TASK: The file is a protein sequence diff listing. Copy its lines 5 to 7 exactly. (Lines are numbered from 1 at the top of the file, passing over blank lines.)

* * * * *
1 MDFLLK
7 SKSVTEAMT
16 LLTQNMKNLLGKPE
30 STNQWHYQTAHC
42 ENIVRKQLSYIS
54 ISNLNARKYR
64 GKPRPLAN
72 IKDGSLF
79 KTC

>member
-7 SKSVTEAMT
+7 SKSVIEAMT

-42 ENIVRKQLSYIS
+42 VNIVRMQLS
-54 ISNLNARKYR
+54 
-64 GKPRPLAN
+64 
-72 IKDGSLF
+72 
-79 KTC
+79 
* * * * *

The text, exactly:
42 ENIVRKQLSYIS
54 ISNLNARKYR
64 GKPRPLAN